In 2012 I was diagnosed with stage 3C clear cell ovarian cancer. My life had been going smoothly and I was 1 year from retirement, ready to travel, and do more of the things I loved when bam! my life changed so quickly. My doctors weren’t very positive about my prognosis and the news wasn’t encouraging. One doctor even told me I’d be in treatment forever, to live my life but basically get my affairs in order. To say I was scared would be an understatement. I knew I was in for the biggest fight of my life. My family and friends rallied behind me to provide support and all 73 of Cathie’s Warriors attended our 1st NOCC Run/walk-in Annapolis in 2012. My doctors always called my cancer “unusual” and treatment was not easy but I was fortunate and while there were a few bumps in the road, I only needed one round of standard treatment and I was considered NED. The word “cured” was never said.
After attending the NOCC Run/Walk in Annapolis I knew we needed more resources locally so I started the Frederick Chapter in 2014. At that time there were no support groups and quite honestly the community didn’t seem aware of ovarian cancer, at least not compared to the services that were provided to those with breast cancer. We needed to build a teal community! We were quite ambitious and started with hosting a Frederick Walk. It was a huge success! Over the past 6 years, our Frederick Walks have raised over $600,000! We also have a Teal Hearts support group that meets at various times and locations and most recently via Zoom.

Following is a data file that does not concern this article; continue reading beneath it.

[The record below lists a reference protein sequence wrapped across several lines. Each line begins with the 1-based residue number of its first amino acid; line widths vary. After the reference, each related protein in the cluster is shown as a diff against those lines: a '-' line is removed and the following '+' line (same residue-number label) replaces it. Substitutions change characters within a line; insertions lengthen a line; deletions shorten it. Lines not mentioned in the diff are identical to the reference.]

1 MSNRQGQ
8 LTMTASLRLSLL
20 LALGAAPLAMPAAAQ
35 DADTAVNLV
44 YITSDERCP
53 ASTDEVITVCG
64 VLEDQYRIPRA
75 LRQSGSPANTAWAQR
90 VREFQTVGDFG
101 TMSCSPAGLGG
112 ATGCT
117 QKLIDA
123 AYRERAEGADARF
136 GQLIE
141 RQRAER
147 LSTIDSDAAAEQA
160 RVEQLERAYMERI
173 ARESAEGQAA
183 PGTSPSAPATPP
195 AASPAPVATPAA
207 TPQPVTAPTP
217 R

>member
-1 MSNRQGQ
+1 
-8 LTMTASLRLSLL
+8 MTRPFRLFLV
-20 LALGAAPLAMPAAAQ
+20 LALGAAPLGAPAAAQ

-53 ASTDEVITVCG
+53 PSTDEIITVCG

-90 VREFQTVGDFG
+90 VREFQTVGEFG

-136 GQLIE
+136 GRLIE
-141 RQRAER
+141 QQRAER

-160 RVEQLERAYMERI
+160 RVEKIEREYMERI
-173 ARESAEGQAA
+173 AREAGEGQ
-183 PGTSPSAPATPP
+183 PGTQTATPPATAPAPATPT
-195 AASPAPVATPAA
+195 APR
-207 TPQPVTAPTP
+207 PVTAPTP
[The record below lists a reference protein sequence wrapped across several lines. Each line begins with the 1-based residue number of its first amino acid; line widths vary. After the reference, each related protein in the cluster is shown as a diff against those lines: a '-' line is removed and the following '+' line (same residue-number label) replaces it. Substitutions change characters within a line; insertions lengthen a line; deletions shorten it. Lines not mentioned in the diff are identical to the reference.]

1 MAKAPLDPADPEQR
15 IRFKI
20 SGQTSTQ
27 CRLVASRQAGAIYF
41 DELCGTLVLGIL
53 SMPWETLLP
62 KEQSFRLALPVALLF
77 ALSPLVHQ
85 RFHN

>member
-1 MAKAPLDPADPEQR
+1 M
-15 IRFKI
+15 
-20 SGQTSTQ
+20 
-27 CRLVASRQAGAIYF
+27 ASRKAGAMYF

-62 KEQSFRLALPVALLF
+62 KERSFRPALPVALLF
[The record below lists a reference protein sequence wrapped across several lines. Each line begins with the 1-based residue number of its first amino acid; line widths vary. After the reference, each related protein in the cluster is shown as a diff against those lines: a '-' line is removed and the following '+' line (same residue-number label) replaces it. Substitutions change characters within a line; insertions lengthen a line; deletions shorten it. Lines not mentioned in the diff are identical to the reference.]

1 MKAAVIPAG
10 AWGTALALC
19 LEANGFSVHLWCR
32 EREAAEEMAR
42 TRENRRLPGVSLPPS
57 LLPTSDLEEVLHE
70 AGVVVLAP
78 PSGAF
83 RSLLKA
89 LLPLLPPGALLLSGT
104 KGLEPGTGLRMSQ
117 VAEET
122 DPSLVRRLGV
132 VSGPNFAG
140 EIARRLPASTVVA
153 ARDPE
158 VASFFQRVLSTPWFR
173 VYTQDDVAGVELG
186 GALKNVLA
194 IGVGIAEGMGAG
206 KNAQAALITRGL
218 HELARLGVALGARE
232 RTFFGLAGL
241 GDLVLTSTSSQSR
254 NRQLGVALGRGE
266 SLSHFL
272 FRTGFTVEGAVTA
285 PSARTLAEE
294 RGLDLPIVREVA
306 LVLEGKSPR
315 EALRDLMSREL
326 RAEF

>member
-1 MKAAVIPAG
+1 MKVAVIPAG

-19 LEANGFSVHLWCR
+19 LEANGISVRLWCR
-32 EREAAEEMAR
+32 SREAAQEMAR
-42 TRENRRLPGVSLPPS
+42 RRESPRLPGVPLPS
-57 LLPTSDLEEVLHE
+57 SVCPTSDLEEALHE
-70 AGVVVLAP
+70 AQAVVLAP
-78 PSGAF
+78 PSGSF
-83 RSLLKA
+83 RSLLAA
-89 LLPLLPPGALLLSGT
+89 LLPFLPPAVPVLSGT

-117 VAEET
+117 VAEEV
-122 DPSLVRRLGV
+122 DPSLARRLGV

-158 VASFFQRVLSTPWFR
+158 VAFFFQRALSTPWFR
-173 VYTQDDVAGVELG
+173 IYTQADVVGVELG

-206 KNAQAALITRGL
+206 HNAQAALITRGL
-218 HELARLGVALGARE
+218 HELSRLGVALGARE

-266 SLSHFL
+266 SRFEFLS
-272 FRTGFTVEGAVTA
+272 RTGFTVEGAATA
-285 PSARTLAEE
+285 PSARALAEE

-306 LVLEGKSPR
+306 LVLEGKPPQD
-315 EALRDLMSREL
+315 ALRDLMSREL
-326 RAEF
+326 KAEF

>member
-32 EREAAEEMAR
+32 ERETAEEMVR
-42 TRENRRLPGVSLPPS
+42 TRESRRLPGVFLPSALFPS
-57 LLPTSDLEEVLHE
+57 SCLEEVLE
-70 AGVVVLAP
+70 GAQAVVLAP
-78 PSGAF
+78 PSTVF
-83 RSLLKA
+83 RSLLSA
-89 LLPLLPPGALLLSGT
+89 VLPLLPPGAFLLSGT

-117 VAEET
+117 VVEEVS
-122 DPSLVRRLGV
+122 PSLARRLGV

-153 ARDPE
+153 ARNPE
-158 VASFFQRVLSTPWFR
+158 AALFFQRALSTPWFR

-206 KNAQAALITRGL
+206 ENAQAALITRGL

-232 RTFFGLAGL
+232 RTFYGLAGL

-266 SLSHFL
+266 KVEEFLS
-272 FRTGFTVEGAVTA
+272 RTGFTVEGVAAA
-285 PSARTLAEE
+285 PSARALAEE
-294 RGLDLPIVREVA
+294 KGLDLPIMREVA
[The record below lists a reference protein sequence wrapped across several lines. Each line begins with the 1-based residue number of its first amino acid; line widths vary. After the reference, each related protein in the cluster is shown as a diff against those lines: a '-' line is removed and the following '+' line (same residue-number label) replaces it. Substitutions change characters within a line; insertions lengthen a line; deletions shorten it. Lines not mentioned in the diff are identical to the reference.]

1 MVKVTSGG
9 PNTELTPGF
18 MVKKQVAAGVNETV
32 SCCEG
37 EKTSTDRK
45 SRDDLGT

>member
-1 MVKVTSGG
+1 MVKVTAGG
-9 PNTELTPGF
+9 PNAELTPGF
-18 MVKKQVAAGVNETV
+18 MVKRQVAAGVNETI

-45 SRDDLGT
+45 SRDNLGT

The NOCC is living proof that women do not need to travel this journey alone. While involved with the NOCC I have met a sisterhood of dedicated women (and some special men too) who are working hard to improve the quality of life for survivors and one day find a cure for this disease. We are not giving up hope and together we are working tirelessly to prevent and cure ovarian cancer.
So here I am 8 years later. Do I worry about a recurrence- absolutely! That thought is there with every ache or pain I experience. Despite my concerns, I have such tremendous hope for the future and that we’ll soon have a screening test and one day a cure for this insidious disease.
While at times I may feel as if I want to walk away and get on with my life, but there is still too much work to be done. This is my mission now. I’m retired and I refer to this as my “next act” and it is probably the most rewarding activity I’ve ever done. I’m staying in the fight for the all too many women we have lost and for the courageous, inspiring women continuing to fight this disease each and every day. We are in this together.
Cathie Duncan is an 8-year survivor from Frederick, MD. She is the Lead Volunteer of the Frederick Chapter and believes all women need to be strong advocates for their health care